Coca-Cola has become a minority investor in Spotify, included in a new round of funding which will pull in $100 million and value the streaming music program at about $3 billion.

Spotify has finished the financial lending round, based on one person with direct understanding of the deal. Of the $100 million, half is from Goldman Sachs, and Coke is adding about 10 percent. An additional new investor, Fidelity Investments, can also be considered chipping in about 15 percent of the financing round, with all the remaining quarter originating from Spotify’s current investors, based on someone else briefed on the deal. Both people speech on condition of anonymity as the deal was personal.

A spokesman for Spotify rejected to comment, and reps at Coca-Cola did not immediately react to a information seeking comment.

The offer clarifies Coke’s participation with Spotify. In April, it built a vague announcement with regards to a marketing partnership with Spotify, with couple of details apart from a promise to assist the program reach new markets all over the world. Spotify, which had been launched in Sweden in 2006, found the United States this past year and is now in 17 countries; now it opened up in Ireland and Luxembourg.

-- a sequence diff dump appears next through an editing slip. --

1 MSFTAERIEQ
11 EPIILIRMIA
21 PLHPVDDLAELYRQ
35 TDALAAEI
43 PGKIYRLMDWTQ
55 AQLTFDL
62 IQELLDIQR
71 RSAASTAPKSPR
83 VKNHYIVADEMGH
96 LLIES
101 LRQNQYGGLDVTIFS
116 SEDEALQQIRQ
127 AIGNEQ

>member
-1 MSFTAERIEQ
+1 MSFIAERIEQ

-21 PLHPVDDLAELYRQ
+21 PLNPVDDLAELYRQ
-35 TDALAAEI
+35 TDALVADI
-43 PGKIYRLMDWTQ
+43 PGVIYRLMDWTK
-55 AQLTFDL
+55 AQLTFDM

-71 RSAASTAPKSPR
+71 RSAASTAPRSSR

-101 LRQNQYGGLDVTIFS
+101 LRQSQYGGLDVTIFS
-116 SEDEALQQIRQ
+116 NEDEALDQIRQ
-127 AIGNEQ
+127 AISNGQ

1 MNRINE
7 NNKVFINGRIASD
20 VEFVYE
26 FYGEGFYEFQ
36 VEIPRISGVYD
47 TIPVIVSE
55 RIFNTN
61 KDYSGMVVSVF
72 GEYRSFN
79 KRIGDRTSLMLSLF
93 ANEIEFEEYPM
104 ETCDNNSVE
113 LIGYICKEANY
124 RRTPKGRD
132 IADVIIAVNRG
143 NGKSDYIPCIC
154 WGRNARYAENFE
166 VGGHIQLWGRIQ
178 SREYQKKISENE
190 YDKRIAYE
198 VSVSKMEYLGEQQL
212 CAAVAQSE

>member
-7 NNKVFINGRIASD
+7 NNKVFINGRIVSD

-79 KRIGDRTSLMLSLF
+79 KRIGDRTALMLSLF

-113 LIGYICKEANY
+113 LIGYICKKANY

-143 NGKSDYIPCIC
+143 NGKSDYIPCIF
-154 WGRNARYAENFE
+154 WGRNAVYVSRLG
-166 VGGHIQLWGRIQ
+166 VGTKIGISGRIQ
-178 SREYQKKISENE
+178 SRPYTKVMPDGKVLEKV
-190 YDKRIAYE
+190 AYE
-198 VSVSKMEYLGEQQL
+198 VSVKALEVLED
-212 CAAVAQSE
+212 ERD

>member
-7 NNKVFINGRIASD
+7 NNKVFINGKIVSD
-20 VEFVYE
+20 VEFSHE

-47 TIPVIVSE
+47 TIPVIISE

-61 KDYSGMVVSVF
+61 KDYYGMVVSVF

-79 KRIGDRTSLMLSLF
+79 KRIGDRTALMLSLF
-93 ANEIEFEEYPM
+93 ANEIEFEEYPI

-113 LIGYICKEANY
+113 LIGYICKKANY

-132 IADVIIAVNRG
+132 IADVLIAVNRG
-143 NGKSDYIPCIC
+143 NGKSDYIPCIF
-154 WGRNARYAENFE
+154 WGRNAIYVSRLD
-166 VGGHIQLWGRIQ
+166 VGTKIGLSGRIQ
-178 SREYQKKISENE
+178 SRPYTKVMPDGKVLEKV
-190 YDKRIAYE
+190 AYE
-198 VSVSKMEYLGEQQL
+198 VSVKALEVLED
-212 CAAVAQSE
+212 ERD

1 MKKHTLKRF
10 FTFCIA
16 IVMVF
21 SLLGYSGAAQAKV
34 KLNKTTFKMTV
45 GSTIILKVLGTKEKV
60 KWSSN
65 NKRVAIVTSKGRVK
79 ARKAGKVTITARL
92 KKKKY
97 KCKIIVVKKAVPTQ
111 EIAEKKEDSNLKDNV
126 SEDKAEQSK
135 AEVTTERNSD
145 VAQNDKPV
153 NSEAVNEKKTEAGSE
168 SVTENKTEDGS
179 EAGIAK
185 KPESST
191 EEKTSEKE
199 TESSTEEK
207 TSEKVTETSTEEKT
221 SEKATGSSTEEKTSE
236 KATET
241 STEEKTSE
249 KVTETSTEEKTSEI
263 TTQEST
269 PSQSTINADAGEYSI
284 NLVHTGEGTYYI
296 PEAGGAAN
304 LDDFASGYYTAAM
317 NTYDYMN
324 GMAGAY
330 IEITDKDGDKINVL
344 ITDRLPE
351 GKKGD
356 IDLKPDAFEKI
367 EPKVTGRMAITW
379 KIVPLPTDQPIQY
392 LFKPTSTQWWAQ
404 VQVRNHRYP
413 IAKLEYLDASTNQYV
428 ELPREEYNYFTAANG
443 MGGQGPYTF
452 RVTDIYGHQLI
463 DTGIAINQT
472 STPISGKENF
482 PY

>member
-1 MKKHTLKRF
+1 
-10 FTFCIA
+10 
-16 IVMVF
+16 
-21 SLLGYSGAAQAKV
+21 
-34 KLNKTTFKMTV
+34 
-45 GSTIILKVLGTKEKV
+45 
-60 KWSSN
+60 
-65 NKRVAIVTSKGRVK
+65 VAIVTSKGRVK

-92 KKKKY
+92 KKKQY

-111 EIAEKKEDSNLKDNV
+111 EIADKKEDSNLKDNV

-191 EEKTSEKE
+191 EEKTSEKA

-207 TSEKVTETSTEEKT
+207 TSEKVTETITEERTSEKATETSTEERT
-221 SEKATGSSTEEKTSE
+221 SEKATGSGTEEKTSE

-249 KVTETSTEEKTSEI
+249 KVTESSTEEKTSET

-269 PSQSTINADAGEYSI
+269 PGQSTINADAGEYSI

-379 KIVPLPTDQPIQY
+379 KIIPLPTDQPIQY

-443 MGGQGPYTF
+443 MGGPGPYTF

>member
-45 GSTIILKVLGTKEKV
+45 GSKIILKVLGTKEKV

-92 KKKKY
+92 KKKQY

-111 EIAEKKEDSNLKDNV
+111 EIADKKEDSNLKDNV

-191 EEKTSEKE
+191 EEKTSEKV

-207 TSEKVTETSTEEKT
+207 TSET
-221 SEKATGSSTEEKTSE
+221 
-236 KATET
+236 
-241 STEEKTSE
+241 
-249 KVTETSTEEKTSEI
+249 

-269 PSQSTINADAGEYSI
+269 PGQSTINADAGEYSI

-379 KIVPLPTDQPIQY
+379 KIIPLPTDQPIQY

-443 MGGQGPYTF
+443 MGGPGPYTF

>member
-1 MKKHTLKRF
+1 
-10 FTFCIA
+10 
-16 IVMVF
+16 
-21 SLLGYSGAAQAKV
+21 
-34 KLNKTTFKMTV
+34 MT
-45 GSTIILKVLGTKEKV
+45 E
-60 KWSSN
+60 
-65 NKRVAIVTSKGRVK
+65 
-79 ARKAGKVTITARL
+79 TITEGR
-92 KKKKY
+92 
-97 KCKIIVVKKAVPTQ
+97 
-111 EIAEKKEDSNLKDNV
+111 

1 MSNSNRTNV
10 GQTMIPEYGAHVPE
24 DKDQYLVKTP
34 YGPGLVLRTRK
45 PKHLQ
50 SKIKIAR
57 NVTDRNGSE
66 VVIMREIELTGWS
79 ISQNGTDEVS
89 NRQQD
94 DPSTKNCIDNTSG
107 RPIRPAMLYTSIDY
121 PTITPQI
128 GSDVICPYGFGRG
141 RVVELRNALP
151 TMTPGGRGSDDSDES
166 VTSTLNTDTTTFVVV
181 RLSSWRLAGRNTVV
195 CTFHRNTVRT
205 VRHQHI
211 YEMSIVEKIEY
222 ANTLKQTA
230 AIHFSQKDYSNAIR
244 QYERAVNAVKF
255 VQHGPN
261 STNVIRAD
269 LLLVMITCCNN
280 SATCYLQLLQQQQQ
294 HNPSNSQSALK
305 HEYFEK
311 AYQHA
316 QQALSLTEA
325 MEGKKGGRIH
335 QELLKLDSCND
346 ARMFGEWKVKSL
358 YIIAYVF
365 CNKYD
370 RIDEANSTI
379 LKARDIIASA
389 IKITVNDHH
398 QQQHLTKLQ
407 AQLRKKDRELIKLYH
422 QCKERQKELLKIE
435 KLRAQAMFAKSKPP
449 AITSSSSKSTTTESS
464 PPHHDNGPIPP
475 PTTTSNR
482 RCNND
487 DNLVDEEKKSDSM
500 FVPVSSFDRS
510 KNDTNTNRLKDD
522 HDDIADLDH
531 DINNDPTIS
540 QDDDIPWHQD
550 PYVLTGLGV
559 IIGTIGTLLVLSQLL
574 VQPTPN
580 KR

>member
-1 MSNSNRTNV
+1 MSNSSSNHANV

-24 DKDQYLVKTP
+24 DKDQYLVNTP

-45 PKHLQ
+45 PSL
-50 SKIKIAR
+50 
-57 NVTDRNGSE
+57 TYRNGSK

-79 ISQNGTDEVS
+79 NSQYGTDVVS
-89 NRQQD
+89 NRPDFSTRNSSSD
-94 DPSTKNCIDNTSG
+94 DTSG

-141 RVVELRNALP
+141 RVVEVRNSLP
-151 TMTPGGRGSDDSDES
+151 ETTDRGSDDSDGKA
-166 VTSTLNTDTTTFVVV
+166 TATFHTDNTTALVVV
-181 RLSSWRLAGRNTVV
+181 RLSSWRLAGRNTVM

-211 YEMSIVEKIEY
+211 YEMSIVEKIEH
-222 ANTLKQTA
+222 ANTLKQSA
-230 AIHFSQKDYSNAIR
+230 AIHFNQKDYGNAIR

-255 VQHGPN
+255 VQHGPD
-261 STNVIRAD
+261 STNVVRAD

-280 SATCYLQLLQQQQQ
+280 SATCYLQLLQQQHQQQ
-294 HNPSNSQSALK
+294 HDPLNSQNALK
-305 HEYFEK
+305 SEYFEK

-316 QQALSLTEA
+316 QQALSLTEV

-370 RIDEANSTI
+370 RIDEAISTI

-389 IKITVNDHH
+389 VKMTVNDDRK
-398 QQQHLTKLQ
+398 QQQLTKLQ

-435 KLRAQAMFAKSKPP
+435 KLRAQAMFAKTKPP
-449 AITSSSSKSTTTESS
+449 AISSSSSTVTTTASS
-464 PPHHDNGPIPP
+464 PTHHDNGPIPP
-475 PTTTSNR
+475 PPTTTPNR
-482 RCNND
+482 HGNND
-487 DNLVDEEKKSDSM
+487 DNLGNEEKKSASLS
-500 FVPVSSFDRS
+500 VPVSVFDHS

An investment of $10 million or so will be small for a organization like Coca-Cola, that features a market capitalization of $162 billion. However it is a step toward technology investment for Coke, also it presents a potentially huge new pool of expense sources for digital music.

Most electronic music companies have battled to build enduring businesses. Spotify, although it has 15 million users all over the world, 4 million of them having to pay subscribers, is not profitable. A year ago it lost about $57 million on $236 million in income.

But as streaming music providers spread all over the world, the most notable of them are bringing in big investments. Recently, Deezer, a French competitor to Spotify around the globe, raised $130 million, mainly from Access Industries, the holding company controlled by Len Blavatnik that has the Warner Music Group.

A year ago, Spotify elevated another $100 million from Kleiner Perkins Caufield & Byers and DST Global, in a offer that then appreciated the company at about $1 billion. Along with those companies, minority positions in Spotify will also be held by major music business and Merlin, a business that negotiates digital licensing deals with respect to independents.